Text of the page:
My name is Ruth Noordwal and I work at Peabody Engineering & Supply in Corona, CA. Mark Peabody, CEO of Peabody, belongs to the Circle City Rotary, who had a service project led by Shirley Zink of the SACK Foundation (Simple Acts of Caring and Kindness) to collect unused purses from women in the community and fill them with things that a homeless woman might need, like gloves, a beanie, make-up, toiletries, $20.00, a warm blanket, etc. The club collected over 50 purses and through the cooperation of Lt. James Patton, also a Rotarian, orchestrated a method to get these purses in the hands of those who needed them. It’s just the kind of project that a Rotarian can get excited about; helping people who for whatever reason are unable to help themselves and give people a helping hand in the spirit of The Good Samaritan.
On Jan 19, 2016 I had the privilege to go on a ride along with Officer Rosenblum from the Corona Police Department to seek out these needy souls and bless them with a free gift to enhance their life in a small way. He and his partner work in a program called HOPE (Homeless Outreach Psychiatric Evaluation) where they go out into the Corona community and strive to work with the homeless by offering services to help them get off drugs, find shelter for the night, provide a train ticket to get them back home, a warm blanket to comfort them in cold weather, a brown bag filled with nourishment to quench the hunger pains, supply a bag of dog food for their pet(s), give a car ride to the DMV (and front line access) so they can get identification if they have none, help them get into a program to rebuild their lives.
In other words they are lending a hand to help homeless men and women get out of what the circumstances of life has brought them down to – living on the streets and give them a fresh start.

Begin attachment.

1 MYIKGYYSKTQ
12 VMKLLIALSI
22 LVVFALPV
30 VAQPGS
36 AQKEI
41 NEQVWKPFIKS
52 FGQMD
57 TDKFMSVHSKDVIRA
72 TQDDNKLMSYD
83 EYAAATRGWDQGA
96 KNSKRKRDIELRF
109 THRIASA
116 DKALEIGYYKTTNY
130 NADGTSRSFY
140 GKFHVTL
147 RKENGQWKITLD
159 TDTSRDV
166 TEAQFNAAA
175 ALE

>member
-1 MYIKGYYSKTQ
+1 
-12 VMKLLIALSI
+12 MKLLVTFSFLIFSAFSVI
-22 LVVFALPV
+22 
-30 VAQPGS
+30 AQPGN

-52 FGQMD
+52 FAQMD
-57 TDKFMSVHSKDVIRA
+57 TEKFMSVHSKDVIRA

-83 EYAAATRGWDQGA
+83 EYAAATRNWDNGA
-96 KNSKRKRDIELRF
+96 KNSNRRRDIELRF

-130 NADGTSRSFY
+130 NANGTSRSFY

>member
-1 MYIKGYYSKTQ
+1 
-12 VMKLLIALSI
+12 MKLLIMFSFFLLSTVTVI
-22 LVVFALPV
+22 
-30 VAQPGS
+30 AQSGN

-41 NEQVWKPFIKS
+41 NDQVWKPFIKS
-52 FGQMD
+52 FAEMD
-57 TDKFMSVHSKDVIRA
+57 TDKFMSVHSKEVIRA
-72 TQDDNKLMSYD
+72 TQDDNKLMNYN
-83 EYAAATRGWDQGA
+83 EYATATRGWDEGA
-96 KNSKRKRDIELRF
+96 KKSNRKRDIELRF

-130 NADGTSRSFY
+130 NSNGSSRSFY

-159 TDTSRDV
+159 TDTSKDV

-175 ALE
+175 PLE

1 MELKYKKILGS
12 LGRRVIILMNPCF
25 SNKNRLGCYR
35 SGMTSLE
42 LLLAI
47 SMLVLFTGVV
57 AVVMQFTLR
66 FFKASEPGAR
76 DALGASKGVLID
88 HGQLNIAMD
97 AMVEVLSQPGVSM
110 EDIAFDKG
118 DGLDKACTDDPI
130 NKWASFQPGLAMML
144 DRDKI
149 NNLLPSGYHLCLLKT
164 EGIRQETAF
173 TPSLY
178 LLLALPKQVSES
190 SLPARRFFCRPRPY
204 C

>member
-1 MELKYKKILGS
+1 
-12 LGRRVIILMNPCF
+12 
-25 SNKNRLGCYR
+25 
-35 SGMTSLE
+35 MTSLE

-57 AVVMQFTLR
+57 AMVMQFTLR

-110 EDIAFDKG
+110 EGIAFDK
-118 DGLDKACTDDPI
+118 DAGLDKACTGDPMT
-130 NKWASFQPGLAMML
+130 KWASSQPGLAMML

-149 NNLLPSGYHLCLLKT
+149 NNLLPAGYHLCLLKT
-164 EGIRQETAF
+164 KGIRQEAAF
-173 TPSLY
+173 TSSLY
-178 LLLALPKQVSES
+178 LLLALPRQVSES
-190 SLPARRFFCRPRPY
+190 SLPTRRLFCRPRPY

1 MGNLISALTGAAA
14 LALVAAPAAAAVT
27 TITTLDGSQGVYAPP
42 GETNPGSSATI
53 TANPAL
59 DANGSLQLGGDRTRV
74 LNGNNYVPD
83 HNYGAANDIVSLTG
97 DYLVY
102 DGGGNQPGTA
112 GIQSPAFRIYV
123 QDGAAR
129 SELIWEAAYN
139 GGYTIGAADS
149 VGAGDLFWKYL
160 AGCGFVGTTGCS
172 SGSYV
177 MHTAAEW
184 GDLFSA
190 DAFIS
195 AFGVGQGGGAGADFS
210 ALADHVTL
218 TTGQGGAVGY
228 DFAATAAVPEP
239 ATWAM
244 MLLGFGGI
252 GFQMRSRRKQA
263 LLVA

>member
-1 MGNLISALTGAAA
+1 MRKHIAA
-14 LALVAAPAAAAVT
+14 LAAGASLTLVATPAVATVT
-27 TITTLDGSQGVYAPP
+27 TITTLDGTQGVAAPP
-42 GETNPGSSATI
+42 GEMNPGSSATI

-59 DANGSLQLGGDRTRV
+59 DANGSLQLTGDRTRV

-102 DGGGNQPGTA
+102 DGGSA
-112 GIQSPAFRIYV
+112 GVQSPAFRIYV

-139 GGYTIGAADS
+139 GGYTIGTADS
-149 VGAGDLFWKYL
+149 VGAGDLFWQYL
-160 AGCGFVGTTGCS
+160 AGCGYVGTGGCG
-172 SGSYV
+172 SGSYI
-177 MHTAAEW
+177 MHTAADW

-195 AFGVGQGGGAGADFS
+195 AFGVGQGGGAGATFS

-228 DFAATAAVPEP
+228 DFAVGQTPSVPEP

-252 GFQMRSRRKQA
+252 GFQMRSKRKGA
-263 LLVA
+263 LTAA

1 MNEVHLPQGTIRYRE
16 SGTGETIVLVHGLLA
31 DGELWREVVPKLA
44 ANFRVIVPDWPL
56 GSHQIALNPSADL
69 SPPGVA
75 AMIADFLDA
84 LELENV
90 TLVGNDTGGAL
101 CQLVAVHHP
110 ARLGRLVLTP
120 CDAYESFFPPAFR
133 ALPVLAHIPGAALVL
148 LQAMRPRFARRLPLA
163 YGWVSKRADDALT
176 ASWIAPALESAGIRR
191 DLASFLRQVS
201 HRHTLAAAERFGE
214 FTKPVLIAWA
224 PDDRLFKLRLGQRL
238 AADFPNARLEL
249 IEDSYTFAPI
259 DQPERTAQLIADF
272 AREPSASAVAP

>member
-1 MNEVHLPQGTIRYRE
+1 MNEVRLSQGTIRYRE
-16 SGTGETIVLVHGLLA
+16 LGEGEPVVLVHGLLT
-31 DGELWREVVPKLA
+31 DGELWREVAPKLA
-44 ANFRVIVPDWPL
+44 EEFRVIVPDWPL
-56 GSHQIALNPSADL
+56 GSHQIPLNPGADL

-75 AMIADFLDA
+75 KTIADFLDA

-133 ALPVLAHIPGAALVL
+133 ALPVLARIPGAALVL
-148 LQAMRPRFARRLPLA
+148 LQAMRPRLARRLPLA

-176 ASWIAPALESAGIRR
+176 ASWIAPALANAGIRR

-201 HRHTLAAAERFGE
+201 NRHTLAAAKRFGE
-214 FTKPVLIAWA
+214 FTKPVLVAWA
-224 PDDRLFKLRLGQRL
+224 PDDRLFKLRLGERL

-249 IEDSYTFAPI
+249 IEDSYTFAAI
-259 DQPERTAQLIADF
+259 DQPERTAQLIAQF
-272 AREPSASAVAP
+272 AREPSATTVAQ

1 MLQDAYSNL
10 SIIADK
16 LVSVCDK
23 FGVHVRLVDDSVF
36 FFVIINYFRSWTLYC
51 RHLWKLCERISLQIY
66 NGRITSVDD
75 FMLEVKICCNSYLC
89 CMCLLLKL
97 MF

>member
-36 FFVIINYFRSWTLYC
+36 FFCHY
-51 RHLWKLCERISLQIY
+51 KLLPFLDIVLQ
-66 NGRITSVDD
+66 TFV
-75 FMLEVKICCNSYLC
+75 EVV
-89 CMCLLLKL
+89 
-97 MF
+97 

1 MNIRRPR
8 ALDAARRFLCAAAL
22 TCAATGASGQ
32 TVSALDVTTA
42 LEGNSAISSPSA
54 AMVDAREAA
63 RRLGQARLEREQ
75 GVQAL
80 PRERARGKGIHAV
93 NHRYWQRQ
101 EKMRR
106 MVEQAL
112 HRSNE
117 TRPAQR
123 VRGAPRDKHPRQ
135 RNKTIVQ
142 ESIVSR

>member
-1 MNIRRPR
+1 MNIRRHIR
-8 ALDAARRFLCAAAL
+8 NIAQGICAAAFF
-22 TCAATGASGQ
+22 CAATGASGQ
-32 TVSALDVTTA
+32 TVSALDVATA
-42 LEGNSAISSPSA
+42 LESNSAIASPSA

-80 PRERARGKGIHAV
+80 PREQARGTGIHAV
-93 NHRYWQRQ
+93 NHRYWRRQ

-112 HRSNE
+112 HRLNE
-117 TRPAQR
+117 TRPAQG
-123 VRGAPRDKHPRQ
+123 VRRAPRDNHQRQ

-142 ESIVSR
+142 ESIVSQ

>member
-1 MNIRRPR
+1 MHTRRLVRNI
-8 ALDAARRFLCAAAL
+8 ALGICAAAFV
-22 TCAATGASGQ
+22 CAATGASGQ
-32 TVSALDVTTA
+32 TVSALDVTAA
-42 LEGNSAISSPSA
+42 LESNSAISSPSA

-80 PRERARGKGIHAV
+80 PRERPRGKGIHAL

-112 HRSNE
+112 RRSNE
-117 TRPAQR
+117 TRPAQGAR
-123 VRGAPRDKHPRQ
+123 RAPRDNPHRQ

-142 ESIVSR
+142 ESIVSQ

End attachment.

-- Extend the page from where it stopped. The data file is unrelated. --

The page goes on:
Every day, Officer Rosenblum and his partner enthusiastically suit up, show up, load up their vehicle with supplies and venture out with the intention to see how they can bless homeless people that day. Sometimes they are met with trepidation, fearfulness, scowls, anger, foul language, combativeness, and scrutiny. Sometimes they are met with happy smiles, friendly conversation and gratefulness.
The day I went with Officer Rosenblum, we were handing out the purses collected by The Circle City Rotary Club. It must have been a good day because all the women we came across were happy to see us and were thrilled to get a purse, along with encouragement, a blanket and a brown bag of food.
Trying not to be too intrusive into their lives, I had a chance to talk with some of the women to find out what happened in their lives that they ended up on the streets homeless. Their stories are nothing new, starting off living paycheck to paycheck only to lose a job, not being able to find work and losing their home, their stuff and their kids. Then getting hooked on drugs and having to sell their bodies to support their drug habit. Being in relationships where instead of their mate building them up, they tore them down and treated them abusively until they were left with nothing but the streets.
I realized that in the blink of an eye your life can change and take you to the very worst place you ever imagined yourself being in, cold, hungry, vulnerable, exposed and preyed upon and without hope.
I don’t feel that I have done this story justice with the several hours I spent that day. It was enlightening, sad, perplexing but hopeful. It was disheartening to hear the stories of how some of these women ended up on the streets and what they have to do to survive.
But hope is a two way street. Society can never give up hope on the homeless and that they will utilize the services offered to them to help get them off the streets, get clean and sober and once again become self-sufficient, productive citizens of the community. The homeless can never give up hope that our Corona community cares about them and wants to help them succeed in life.
The City of Corona and the Corona Police Department should be proud of themselves because they are not looking the other way, they are looking at the homeless straight in the eye and offering them HOPE and a helping hand. The Proud City of Corona is working hard to prevent homelessness from becoming a way of life. Thanks to our men and women in blue, there is hope. All that our homeless neighbors need to do is reach out and grab hold of that helping hand. As citizens of Corona, we should all be proud that we, through our great city leadership are helping “the least of these” as we are called to do.